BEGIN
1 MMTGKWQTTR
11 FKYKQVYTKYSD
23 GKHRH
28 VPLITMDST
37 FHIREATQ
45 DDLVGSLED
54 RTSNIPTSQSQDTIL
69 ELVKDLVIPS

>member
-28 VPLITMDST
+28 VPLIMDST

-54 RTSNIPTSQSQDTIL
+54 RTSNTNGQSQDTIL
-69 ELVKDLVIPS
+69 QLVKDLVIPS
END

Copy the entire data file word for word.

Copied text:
1 MMTGKWQTTR
11 FKYKQVYTKYSD
23 GKHRH
28 VPLITMDST
37 FHIREATQ
45 DDLVGSLED
54 RTSNIPTSQSQDTIL
69 ELVKDLVIPS

>member
-28 VPLITMDST
+28 VPLIMDST

-54 RTSNIPTSQSQDTIL
+54 RTSNTNGQSQDTIL
-69 ELVKDLVIPS
+69 QLVKDLVIPS